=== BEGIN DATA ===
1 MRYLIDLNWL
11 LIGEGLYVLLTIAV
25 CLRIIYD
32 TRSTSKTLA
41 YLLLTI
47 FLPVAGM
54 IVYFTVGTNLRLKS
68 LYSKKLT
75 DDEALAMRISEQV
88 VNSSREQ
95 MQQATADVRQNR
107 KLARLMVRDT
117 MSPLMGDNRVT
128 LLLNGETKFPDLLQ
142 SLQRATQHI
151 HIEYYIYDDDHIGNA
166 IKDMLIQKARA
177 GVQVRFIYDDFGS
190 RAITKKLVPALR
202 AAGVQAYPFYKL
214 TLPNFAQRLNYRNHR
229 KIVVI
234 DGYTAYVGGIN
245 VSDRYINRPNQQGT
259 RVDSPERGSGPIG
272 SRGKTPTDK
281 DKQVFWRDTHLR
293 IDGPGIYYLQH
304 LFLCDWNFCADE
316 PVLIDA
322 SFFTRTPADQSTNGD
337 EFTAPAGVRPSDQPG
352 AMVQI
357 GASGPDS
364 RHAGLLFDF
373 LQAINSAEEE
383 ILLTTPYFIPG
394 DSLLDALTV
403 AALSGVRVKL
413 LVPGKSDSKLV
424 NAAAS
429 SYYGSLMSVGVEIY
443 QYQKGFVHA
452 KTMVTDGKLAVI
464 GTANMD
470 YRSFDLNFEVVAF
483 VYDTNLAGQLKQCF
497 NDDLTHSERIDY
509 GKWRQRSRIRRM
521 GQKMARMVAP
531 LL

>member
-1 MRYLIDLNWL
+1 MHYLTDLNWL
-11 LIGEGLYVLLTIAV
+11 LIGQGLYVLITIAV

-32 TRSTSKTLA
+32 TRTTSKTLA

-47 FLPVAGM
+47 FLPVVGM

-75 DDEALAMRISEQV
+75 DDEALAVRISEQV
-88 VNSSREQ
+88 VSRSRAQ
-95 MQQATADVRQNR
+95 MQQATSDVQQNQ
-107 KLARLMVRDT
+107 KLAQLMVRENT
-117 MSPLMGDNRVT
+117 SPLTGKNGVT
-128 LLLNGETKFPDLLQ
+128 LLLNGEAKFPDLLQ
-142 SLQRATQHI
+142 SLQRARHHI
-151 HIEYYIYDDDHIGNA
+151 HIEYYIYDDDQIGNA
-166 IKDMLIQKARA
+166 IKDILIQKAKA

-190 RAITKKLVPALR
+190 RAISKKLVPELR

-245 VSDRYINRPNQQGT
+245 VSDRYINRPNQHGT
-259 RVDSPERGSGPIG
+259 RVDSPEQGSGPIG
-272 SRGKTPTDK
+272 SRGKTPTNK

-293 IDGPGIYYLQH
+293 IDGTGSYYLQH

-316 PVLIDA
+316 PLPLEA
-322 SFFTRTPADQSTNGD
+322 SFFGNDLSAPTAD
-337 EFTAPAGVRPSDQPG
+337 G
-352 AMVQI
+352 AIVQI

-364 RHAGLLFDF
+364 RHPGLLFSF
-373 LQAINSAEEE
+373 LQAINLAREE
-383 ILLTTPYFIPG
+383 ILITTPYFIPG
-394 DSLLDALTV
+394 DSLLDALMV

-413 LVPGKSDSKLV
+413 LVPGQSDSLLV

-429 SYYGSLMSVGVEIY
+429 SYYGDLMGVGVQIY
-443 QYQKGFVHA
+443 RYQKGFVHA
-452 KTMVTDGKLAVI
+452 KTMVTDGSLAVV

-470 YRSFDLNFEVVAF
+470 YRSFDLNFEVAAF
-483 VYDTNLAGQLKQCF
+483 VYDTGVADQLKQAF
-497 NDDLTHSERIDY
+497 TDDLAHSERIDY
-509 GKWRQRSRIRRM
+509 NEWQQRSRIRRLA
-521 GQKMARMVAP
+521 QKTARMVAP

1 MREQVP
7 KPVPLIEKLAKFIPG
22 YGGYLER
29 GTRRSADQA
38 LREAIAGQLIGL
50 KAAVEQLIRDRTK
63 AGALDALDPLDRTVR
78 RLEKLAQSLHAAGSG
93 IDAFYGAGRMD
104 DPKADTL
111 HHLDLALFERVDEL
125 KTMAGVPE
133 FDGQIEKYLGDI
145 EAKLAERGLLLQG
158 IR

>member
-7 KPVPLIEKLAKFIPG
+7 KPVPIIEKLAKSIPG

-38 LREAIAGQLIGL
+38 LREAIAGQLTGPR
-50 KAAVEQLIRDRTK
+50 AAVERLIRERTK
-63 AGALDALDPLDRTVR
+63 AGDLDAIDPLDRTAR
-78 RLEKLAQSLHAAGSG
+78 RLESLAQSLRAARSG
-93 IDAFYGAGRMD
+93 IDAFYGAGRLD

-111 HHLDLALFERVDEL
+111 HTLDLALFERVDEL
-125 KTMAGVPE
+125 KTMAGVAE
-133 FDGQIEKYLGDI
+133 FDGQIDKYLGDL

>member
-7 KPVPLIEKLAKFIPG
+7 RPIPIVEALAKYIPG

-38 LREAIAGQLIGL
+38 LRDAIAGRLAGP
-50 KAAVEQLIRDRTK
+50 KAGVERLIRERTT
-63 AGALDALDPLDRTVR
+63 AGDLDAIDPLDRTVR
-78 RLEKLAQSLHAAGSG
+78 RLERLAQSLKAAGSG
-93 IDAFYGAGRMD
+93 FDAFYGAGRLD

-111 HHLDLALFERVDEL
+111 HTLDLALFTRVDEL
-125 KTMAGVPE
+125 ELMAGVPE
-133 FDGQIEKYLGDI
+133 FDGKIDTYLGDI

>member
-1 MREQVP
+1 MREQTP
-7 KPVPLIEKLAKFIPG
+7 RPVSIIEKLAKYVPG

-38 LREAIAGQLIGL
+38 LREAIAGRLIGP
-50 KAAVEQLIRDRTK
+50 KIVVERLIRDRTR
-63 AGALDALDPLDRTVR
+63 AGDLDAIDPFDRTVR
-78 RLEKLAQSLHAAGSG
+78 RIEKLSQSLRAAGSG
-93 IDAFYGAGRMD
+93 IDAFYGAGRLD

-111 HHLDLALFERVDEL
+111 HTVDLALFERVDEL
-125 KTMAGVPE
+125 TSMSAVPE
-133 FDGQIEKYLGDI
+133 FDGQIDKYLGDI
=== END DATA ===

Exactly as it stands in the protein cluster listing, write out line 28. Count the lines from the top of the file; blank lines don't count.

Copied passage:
293 IDGPGIYYLQH